Remembering Bali Bomb Victims
On Oct. 12 five years ago, 202 people from 22 countries, including 88 Australians, were killed in Kuta, Bali, when a group of terrorists abused Islamic teachings as a pretext to butcher others. The pain and trauma of this barbaric act continue to be felt by those who lost loved ones and the survivors of the bombing.
The Supreme Court has rejected the appeals of three of the convicted terrorists — Amrozi, Imam Samudra and Ali Gufron — and they may soon face the firing squad. But even after these three have been executed, the pain and suffering of the victims’ families will very likely remain. For some the anguish will never go away.
However, many Indonesians still find it difficult to accept that Muslims, in the name of their religion, commit terrorist attacks out of hatred for other people.
We should not forget that after the 2002 bombing, terrorists continued to strike. On Aug. 5, 2003, terrorists killed 14 people when they bombed the J.W. Marriott Hotel in Jakarta. A year later, on Sept. 9, 11 lives were lost outside the Australian Embassy in Jakarta. On Oct. 1, 2005, three suicide bombers killed 20 people in Kuta and Jimbaran, Bali.
It is clear that Islam is a peaceful and tolerant religion, as has been proven by Muslims here and around the world. There is no doubt that Islam should not be linked with acts of terror committed by those who happen to be Muslim. Terrorism has been perpetrated by people from other religions, and by many states against their own citizens.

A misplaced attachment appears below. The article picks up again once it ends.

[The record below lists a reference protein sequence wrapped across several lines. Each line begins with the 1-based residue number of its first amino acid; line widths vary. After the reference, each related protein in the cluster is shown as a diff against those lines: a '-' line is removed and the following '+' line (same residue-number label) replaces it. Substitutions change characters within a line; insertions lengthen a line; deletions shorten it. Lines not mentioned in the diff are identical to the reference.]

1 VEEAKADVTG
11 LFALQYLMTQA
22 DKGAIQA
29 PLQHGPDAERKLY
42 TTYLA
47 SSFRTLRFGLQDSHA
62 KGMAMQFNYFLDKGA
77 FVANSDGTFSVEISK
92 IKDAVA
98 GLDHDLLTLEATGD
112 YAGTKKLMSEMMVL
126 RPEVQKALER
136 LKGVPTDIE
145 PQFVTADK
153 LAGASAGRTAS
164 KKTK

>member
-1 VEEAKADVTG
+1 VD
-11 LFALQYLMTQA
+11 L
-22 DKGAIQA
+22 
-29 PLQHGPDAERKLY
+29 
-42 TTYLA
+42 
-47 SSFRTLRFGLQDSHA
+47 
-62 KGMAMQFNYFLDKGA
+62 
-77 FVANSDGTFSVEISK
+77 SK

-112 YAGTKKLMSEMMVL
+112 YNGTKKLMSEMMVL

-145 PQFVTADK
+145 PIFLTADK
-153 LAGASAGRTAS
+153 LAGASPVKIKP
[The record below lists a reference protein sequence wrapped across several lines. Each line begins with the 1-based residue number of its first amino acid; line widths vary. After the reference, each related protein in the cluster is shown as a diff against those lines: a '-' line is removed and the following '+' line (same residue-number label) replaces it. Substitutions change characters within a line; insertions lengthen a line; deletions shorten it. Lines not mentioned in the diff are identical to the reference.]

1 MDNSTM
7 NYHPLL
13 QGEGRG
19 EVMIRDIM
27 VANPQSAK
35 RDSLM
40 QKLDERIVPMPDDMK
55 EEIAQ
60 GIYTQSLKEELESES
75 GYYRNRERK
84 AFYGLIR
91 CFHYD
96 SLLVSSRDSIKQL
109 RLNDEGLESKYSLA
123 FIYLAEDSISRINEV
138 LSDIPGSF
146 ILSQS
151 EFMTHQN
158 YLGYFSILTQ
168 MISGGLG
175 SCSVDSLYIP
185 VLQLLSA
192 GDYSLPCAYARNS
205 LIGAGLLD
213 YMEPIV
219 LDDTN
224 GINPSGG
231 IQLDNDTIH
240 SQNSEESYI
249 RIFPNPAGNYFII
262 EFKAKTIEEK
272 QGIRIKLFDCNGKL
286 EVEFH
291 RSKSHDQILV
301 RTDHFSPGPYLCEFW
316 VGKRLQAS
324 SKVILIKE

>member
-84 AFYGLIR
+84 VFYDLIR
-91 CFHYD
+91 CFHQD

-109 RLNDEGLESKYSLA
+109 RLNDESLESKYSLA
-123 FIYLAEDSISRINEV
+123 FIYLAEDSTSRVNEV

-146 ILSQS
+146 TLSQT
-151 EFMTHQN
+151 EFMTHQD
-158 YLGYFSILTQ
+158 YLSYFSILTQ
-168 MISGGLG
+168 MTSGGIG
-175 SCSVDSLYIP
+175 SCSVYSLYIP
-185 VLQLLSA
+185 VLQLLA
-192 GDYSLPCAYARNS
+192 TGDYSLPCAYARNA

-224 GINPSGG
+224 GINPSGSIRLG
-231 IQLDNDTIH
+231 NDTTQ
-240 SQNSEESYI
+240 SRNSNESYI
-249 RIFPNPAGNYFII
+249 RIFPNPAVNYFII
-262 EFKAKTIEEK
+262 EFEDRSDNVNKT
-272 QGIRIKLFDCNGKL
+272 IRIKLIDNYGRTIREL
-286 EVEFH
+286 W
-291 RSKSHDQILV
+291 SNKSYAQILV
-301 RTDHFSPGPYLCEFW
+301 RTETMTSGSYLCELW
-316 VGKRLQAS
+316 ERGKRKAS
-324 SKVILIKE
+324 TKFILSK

But it is very clear, too, that something has gone wrong in our society that there are people — no matter how few in number — willing to commit such terrible crimes in the name of religion. As long as we remain in denial, we will never be able to cure this disease.
The roots of terrorism must be uncovered and addressed. There is no magic cure for this social disease. But when society reaches agreement that something is wrong, it will be easier to work together to fight terrorism.
Tomorrow, let us pray for the victims and survivors of the Bali bombing, and their loved ones. They need to know they are not alone in their grief. Let us also pray for those who have worked tirelessly to help the victims and for everyone who has helped discover the truth behind the carnage.
It is also the right time to ask ourselves: What have we contributed to preventing people who think God sent them to execute others? Preventing terrorism is not the sole responsibility of the government, but of every element in society and the international community.
For the last two years the country has been relatively peaceful thanks in large part to the work of our security forces, especially the National Police with the assistance of foreign countries.
But it is just a matter of time before the nation suffers another horror if we are unable to eradicate the roots of terrorism.
The image of Islam has been severely damaged by those who claim the religion allows them to kill the so-called enemies of Allah.
Muslims around the world need to work together to prove Islam has nothing to do with terrorism. The international community, too, must work together to combat terrorism.
Editorial: Jakarta Post